WCO and TRAFFIC sign MOU to build the enforcement capabilities of Customs frontline officers
Brussels, Belgium, 21st October 2013—The Secretary General of the World Customs Organization (WCO), Kunio Mikuriya, and Steven Broad, Executive Director of TRAFFIC, today signed a Memorandum of Understanding (MOU) between the organizations at WCO Headquarters.
The MOU formalizes the ongoing co-operative relationship between the WCO and TRAFFIC on sensitising Customs to wildlife conservation issues and bolstering efforts to respond to illegal trade in protected animals and plants.
The Parties have agreed to pool their capacity building efforts by disseminating existing reference and training materials, jointly developing new materials and organizing joint training activities for Customs officers.
They have also agreed to enhance information exchange. TRAFFIC will assist the WCO in identifying gaps in enforcement and detecting new threats, while the WCO will provide TRAFFIC with Customs seizure data to be entered into the EU-TWIX* and ETIS** databases.
“The illegal trade in endangered animals and species is a scourge that Customs administrations are working hard to combat. I am pleased to be able to count on the support of TRAFFIC to meet the complex challenges posed by this type of illegal trade”, said WCO Secretary General, Kunio Mikuriya.
“Customs officers are truly on the frontline of international efforts to counter wildlife trafficking, and TRAFFIC is pleased to lend our full support towards these vital enforcements efforts,” said Steven Broad, Executive Director of TRAFFIC.
TRAFFIC’s expertise, experience of effective strategies and technical resources for training have already been put to good use by the WCO, including during the implementation of Project GAPIN.***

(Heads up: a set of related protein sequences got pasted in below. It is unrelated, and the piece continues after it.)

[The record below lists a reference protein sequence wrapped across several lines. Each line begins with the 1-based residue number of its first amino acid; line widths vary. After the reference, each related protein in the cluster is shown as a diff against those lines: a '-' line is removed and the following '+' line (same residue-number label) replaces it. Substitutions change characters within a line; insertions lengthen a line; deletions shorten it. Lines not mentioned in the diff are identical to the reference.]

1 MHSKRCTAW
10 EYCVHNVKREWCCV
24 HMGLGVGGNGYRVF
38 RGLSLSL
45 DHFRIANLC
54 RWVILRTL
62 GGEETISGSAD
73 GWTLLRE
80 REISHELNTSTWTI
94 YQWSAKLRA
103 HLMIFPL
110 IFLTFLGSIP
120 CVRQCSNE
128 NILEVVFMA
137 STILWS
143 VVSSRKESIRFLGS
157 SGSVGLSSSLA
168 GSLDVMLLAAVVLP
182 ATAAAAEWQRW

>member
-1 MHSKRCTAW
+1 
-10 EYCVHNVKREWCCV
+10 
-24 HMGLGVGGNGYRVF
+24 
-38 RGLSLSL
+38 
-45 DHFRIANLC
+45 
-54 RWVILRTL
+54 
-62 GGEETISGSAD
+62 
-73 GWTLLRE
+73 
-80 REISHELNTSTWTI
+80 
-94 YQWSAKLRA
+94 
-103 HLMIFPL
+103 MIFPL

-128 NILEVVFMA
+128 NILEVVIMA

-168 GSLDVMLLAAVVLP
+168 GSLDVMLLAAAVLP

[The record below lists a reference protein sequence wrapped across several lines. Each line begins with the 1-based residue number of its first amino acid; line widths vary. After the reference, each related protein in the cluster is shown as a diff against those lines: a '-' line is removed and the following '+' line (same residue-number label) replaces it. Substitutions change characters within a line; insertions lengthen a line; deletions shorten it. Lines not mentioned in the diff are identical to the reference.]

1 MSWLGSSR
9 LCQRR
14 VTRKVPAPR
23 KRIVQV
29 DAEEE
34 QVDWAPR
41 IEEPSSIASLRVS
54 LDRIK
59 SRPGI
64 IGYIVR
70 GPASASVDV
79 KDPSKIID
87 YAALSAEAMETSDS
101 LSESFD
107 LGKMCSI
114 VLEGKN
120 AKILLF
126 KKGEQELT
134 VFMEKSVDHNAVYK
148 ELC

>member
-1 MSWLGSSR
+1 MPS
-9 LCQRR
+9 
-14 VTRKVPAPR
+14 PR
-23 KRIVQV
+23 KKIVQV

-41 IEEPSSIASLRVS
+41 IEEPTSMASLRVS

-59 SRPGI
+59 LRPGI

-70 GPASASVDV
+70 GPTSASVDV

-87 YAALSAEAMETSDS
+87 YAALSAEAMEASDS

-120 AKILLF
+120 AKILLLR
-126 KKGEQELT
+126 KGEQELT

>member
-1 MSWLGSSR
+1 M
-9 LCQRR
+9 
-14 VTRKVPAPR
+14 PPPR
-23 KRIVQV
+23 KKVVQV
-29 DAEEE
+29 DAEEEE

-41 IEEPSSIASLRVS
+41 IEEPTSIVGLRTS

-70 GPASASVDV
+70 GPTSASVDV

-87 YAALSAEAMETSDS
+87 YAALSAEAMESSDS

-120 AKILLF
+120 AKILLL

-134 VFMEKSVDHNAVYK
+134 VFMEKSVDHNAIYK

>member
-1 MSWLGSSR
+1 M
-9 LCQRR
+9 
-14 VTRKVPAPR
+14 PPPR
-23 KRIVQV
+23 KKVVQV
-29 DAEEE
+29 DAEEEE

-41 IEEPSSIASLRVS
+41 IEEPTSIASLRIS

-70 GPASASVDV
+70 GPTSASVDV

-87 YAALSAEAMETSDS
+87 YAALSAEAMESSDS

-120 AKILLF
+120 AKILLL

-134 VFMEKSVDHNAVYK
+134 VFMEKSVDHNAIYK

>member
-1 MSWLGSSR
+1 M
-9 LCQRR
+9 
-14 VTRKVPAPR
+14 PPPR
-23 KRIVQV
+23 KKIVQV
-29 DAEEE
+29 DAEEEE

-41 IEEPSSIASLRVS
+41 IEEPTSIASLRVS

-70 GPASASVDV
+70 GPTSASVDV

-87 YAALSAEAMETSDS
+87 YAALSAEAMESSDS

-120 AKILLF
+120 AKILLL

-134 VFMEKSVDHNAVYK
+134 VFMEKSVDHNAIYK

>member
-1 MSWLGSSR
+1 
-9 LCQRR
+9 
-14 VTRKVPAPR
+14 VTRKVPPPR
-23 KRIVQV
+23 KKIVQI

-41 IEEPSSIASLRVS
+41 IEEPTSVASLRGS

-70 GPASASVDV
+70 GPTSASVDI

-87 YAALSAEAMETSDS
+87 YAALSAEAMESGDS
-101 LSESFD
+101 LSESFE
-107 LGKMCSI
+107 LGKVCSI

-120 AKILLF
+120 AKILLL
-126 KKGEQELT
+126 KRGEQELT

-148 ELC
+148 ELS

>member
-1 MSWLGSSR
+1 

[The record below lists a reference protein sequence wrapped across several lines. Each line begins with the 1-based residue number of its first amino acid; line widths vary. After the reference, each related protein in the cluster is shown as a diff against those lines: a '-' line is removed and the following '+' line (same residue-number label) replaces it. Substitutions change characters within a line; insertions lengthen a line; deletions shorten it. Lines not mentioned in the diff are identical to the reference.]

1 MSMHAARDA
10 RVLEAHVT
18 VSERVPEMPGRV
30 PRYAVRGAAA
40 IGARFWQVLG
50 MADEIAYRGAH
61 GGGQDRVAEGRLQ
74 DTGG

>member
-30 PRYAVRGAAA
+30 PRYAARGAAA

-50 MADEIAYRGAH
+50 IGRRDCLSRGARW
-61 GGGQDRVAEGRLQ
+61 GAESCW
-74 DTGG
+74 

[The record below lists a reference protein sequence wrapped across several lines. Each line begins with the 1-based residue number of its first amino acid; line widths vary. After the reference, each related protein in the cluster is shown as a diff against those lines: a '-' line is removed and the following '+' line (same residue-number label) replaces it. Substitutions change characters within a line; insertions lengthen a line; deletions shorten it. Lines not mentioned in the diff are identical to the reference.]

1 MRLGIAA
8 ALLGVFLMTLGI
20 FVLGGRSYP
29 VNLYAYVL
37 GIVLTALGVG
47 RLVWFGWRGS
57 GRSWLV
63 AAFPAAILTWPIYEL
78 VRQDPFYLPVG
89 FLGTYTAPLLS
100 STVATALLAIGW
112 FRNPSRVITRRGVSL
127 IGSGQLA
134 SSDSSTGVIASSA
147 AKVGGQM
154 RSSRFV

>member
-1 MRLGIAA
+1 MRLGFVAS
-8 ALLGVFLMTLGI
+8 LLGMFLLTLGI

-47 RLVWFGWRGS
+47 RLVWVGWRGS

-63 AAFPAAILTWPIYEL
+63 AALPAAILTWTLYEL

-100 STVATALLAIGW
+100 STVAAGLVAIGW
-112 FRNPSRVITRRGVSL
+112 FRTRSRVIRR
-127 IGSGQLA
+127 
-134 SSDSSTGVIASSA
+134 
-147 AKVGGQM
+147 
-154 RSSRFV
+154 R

Many Customs officers taking part in WCO-led operations have received specific training on wildlife trafficking enforcement from TRAFFIC.
Both organizations are now working together to provide guidance to frontline officers tackling illegal practices in the timber trade, by some margin the most valuable wildlife commodity traded worldwide. A timber manual as well as training resources are currently being developed with the assistance of timber experts and Customs administrations, who will share their enforcement experience in this area.
*The EU-TWIX database was developed as a joint initiative of the Belgian Federal Police, Customs and CITES Management Authority, and TRAFFIC who co-ordinate the system, to assist national law enforcement agencies, including CITES Management Authorities and prosecutors in their task of detecting, analysing and monitoring illegal activities related to trade in fauna and flora covered by the EU Wildlife Trade Regulations.
** The Elephant Trade Information System (ETIS) is a comprehensive information system for tracking illegal trade in ivory and other elephant products, and is managed by TRAFFIC on behalf of the Parties to CITES.
***Project GAPIN is a WCO initiative funded by the Swedish Government that helps Customs administrations in many parts of Africa fight against the illicit trafficking in wildlife protected under CITES.